Like many of her friends, Baronova threw her support behind Dmitry Medvedev when Putin stepped aside, allowing his successor to become Russia’s new president. “We really thought he was our guy,” she says. And for about a year, it looked promising. An avid tweeter, Medvedev tried to build a mini-Silicon Valley outside Moscow in the hopes of retaining Russian tech whizzes and talked repeatedly about “modernization.” He spoke of reforming Russia’s arcane justice system, which he described – accurately, many felt – as “legal nihilism,” and encouraged independent media to serve as a check on government corruption. Though his catchphrases- weren’t always elegant – “Freedom is better than unfreedom” – even the policy wonks in Washington began to talk about a “reset” of U.S.-Russian relations.

“The Obama people had this insane idea that they could bank on Medvedev,” says Gessen, who wrote a biography of Putin, The Man Without a Face. “Like, if they put the eggs in the Medvedev basket, that would make him a legitimate president.”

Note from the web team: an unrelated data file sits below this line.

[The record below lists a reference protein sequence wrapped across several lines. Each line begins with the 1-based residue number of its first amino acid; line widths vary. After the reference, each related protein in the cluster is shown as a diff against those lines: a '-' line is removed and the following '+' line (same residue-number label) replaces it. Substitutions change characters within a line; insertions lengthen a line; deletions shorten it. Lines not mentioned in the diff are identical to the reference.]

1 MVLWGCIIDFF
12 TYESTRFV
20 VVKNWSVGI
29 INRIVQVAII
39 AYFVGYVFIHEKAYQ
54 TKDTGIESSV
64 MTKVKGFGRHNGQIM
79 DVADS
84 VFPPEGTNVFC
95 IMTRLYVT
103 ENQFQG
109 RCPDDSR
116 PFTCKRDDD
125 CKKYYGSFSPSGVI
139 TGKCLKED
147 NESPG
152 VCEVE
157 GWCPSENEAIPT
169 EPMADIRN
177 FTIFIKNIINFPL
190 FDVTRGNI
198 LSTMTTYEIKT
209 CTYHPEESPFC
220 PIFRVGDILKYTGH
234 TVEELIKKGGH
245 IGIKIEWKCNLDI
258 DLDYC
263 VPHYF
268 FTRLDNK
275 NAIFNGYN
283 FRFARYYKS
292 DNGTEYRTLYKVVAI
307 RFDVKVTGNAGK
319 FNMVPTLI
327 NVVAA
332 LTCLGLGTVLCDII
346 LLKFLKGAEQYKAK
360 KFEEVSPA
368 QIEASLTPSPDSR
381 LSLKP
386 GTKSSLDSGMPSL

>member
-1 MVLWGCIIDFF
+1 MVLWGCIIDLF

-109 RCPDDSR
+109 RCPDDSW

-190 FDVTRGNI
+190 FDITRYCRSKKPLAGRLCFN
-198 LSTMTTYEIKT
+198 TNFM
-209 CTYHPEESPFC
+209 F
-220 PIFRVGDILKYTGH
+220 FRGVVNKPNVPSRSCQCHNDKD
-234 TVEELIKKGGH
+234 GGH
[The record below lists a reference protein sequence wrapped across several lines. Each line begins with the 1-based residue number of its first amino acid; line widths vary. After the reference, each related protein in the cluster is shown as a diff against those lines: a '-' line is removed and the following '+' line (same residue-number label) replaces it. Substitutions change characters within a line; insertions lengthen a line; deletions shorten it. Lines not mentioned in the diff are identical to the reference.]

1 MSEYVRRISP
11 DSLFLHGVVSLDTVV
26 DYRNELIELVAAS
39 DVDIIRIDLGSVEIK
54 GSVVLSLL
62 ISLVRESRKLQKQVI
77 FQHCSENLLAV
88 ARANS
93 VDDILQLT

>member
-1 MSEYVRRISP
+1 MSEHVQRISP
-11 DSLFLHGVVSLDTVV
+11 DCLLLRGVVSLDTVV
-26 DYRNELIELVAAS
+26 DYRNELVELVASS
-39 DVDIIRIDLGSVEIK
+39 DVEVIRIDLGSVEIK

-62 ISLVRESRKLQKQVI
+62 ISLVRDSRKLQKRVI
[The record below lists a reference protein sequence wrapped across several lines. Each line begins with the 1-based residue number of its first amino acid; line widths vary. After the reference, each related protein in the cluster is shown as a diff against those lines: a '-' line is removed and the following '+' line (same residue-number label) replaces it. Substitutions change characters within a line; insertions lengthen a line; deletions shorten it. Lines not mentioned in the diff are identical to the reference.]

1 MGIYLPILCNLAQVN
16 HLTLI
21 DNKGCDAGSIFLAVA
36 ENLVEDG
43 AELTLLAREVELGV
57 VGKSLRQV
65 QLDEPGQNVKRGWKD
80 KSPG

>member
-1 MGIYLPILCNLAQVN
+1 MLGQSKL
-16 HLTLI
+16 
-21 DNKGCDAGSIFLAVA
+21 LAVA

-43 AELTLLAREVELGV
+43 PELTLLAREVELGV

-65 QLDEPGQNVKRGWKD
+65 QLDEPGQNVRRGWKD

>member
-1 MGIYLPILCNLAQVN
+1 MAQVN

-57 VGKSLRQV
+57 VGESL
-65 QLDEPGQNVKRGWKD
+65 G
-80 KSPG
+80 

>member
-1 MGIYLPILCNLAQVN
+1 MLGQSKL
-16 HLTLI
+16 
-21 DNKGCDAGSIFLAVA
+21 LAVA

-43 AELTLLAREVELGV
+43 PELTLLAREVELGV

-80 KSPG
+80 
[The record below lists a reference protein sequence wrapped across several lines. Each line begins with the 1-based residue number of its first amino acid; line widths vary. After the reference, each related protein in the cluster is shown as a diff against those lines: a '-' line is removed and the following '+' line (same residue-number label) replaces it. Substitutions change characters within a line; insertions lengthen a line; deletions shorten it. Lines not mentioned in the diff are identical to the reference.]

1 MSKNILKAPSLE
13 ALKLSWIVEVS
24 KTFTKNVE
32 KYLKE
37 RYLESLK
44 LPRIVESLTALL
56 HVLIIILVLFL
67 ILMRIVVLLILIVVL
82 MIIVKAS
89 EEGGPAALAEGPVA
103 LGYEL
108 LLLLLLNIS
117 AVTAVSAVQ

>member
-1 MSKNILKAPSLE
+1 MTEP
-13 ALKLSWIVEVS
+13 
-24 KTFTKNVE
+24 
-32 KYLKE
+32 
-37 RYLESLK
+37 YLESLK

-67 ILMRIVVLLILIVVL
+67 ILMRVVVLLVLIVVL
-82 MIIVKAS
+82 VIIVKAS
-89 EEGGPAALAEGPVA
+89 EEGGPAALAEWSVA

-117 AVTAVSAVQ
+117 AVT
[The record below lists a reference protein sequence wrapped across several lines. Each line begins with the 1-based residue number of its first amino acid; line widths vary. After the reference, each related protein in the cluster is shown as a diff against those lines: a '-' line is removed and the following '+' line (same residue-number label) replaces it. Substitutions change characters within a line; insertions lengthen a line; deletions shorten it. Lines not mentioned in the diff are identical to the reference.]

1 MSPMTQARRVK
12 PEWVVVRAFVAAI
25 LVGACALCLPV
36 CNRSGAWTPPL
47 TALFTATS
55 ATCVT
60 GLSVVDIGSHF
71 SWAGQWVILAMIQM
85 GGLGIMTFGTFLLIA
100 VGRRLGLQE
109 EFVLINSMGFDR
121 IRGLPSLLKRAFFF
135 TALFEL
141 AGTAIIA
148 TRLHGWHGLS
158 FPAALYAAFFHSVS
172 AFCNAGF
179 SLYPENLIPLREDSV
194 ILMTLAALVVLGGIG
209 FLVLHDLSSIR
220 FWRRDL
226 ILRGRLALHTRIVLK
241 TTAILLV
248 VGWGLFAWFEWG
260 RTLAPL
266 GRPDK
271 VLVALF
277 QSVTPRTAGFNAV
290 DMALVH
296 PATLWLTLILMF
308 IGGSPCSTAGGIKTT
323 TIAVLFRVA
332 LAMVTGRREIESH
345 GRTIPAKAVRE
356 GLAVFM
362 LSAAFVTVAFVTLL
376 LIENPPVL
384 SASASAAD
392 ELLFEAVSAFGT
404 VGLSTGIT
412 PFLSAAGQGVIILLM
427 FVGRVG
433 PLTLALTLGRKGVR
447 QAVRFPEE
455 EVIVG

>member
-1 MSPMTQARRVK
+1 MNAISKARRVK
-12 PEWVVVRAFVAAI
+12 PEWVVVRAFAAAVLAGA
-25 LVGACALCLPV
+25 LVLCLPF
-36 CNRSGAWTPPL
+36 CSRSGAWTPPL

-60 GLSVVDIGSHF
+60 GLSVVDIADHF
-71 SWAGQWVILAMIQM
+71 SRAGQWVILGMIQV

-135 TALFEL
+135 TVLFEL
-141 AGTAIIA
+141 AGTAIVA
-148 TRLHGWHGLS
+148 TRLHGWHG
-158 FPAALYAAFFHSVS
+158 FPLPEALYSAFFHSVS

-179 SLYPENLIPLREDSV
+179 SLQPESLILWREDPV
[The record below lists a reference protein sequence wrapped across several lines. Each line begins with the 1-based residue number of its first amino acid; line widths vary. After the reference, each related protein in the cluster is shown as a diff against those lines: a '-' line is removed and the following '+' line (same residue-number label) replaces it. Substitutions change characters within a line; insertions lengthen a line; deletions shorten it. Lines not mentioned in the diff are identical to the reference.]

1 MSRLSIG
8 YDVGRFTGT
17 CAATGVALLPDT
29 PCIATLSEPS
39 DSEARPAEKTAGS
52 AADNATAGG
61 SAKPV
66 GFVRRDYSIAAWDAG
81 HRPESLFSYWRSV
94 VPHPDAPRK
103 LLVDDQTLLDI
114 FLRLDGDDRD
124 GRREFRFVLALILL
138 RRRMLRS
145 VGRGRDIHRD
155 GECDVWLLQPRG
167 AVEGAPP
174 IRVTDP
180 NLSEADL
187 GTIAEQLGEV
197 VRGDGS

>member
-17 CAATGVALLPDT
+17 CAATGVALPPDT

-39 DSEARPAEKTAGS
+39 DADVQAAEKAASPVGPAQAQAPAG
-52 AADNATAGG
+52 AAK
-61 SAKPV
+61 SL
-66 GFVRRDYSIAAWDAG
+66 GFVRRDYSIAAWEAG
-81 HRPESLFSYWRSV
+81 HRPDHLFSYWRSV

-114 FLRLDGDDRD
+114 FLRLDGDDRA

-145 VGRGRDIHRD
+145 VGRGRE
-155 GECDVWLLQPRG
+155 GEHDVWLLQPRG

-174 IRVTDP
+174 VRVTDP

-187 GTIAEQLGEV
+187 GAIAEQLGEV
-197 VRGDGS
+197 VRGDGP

In truth, Medvedev was a place-holder – it was Putin who pulled the strings. Many Russians knew this, of course, “but it’s like being in the last stages of cancer – you want to hope,” says Baronova. “We hoped that Medvedev would find his balls on his bookshelf, put them on and fight.”

When he didn’t, Baronova – now divorced and working as a press secretary for a member of the Duma, Russia’s lower house of Parliament – took to the streets. “I think most of us who came out were tired. We were tired of this social system of kickbacks and bribes, where maybe you could become rich, but everything around you is going deeper into a hole.”

Rattled by the protests, Putin fired his senior adviser Vladislav Surkov, and publicly resorted to crude put-downs. In one of his most memorable statements, Putin remarked that he’d mistaken the white ribbons worn by the protesters for condoms, prompting a number of people to come dressed as giant condoms to a subsequent rally. Wary of government push-back, the protesters played by the rules, generally conducting only “sanctioned” protests, permitted by the state.